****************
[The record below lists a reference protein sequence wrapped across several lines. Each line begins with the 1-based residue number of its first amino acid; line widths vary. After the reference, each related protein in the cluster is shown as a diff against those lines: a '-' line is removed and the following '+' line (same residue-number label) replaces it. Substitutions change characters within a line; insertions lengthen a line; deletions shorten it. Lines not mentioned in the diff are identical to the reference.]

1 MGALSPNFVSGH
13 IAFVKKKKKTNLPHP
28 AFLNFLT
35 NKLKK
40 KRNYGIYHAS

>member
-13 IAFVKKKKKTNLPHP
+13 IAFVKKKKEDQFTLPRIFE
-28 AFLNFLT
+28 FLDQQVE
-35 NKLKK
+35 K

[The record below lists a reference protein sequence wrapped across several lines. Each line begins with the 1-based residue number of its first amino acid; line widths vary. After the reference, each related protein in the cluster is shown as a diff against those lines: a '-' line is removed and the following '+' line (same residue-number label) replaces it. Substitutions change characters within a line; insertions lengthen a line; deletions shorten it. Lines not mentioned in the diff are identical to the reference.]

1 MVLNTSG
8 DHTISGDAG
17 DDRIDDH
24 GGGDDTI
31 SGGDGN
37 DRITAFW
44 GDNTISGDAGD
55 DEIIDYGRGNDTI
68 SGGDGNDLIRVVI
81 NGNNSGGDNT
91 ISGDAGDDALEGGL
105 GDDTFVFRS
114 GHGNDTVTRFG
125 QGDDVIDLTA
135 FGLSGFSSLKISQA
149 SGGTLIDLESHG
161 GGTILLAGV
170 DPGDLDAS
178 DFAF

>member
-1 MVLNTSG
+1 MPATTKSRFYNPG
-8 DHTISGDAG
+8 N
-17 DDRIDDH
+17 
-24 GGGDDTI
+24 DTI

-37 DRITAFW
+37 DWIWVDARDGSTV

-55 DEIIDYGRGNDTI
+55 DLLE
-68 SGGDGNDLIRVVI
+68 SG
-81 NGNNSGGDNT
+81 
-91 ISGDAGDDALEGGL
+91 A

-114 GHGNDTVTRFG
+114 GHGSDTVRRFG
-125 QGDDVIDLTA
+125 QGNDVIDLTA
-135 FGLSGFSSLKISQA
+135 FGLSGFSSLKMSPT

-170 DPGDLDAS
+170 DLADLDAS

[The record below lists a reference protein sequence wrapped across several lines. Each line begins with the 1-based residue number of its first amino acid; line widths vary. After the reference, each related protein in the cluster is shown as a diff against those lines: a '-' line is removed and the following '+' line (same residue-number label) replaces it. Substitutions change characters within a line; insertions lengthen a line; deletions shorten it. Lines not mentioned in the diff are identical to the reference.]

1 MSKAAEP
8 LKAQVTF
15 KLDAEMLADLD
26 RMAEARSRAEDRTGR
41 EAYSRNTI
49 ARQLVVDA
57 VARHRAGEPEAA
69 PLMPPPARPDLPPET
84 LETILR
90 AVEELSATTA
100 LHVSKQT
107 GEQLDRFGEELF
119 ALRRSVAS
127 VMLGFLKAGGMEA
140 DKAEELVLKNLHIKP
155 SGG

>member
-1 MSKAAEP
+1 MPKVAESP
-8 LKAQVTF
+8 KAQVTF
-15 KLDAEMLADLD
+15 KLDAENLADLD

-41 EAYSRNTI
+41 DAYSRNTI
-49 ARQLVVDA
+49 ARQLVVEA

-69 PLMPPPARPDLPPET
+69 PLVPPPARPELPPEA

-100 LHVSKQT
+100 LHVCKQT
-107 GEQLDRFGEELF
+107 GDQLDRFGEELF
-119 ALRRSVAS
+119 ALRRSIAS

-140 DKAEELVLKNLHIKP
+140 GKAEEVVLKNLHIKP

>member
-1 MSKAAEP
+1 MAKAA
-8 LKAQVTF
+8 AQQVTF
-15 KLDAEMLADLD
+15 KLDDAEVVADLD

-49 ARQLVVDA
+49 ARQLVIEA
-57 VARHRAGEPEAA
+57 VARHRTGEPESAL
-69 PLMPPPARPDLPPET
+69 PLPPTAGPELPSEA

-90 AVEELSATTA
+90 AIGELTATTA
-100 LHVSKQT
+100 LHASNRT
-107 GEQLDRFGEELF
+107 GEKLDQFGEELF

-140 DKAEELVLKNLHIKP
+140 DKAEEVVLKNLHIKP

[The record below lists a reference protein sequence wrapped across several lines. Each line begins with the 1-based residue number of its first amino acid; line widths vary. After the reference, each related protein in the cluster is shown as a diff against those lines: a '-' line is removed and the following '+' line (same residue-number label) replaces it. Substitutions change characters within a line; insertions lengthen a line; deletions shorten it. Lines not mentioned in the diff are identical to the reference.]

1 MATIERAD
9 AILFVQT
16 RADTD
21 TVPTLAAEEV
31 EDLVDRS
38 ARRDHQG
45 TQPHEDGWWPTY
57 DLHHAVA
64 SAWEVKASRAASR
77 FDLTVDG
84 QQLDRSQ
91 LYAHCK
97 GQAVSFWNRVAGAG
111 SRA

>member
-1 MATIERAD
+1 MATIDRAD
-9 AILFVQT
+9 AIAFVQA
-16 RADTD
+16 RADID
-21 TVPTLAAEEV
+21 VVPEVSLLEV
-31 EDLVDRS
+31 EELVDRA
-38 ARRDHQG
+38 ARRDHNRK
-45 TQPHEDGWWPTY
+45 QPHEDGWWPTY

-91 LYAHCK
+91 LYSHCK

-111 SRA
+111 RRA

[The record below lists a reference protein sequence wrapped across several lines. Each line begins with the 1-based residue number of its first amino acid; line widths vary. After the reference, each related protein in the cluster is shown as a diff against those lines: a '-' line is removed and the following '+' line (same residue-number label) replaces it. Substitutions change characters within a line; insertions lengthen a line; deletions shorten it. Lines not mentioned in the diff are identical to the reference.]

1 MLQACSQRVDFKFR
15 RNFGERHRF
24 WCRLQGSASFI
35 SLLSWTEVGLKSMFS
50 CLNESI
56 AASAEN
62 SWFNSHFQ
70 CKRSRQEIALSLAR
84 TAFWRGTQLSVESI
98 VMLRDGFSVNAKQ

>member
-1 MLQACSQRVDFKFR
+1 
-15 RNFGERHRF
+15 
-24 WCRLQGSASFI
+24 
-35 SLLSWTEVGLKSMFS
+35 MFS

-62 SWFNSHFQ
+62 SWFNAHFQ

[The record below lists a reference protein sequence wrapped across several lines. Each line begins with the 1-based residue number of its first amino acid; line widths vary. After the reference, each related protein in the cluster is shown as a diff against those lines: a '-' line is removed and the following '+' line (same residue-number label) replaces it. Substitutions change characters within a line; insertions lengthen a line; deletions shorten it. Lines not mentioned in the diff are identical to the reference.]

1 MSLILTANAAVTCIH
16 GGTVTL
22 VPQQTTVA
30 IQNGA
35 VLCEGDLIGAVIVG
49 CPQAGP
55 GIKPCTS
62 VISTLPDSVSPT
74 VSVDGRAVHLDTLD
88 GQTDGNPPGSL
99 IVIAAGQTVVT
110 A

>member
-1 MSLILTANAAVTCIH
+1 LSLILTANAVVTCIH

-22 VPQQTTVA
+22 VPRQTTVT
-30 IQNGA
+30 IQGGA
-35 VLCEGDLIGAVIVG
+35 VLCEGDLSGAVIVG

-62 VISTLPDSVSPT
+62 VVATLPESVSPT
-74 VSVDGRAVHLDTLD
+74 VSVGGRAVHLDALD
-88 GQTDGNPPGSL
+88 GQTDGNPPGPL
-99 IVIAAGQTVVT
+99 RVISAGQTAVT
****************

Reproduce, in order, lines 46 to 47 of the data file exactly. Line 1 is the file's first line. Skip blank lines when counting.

+55 DLLE
-68 SGGDGNDLIRVVI